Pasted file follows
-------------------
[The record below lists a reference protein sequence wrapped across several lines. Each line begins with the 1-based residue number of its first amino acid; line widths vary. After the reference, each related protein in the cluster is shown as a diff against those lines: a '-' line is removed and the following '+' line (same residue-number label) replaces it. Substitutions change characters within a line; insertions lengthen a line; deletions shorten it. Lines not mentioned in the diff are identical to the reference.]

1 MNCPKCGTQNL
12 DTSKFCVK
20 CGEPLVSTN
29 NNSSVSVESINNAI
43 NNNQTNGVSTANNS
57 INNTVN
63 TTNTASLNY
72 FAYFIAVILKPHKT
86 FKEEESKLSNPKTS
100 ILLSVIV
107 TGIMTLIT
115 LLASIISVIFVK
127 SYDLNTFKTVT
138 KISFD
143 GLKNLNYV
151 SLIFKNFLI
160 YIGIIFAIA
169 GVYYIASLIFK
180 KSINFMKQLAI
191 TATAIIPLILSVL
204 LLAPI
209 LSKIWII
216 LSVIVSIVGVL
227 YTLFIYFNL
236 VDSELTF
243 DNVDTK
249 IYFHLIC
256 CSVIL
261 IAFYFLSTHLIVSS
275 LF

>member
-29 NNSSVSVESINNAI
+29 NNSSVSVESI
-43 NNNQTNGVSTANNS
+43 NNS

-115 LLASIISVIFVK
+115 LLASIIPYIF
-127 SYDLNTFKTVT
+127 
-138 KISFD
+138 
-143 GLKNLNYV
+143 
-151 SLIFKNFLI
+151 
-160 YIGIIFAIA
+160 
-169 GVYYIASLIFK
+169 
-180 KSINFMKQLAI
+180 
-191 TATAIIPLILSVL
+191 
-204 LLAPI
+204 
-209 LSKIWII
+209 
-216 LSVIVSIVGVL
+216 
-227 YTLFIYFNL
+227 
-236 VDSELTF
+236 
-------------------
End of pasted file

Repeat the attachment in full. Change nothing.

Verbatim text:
[The record below lists a reference protein sequence wrapped across several lines. Each line begins with the 1-based residue number of its first amino acid; line widths vary. After the reference, each related protein in the cluster is shown as a diff against those lines: a '-' line is removed and the following '+' line (same residue-number label) replaces it. Substitutions change characters within a line; insertions lengthen a line; deletions shorten it. Lines not mentioned in the diff are identical to the reference.]

1 MNCPKCGTQNL
12 DTSKFCVK
20 CGEPLVSTN
29 NNSSVSVESINNAI
43 NNNQTNGVSTANNS
57 INNTVN
63 TTNTASLNY
72 FAYFIAVILKPHKT
86 FKEEESKLSNPKTS
100 ILLSVIV
107 TGIMTLIT
115 LLASIISVIFVK
127 SYDLNTFKTVT
138 KISFD
143 GLKNLNYV
151 SLIFKNFLI
160 YIGIIFAIA
169 GVYYIASLIFK
180 KSINFMKQLAI
191 TATAIIPLILSVL
204 LLAPI
209 LSKIWII
216 LSVIVSIVGVL
227 YTLFIYFNL
236 VDSELTF
243 DNVDTK
249 IYFHLIC
256 CSVIL
261 IAFYFLSTHLIVSS
275 LF

>member
-29 NNSSVSVESINNAI
+29 NNSSVSVESI
-43 NNNQTNGVSTANNS
+43 NNS

-115 LLASIISVIFVK
+115 LLASIIPYIF
-127 SYDLNTFKTVT
+127 
-138 KISFD
+138 
-143 GLKNLNYV
+143 
-151 SLIFKNFLI
+151 
-160 YIGIIFAIA
+160 
-169 GVYYIASLIFK
+169 
-180 KSINFMKQLAI
+180 
-191 TATAIIPLILSVL
+191 
-204 LLAPI
+204 
-209 LSKIWII
+209 
-216 LSVIVSIVGVL
+216 
-227 YTLFIYFNL
+227 
-236 VDSELTF
+236 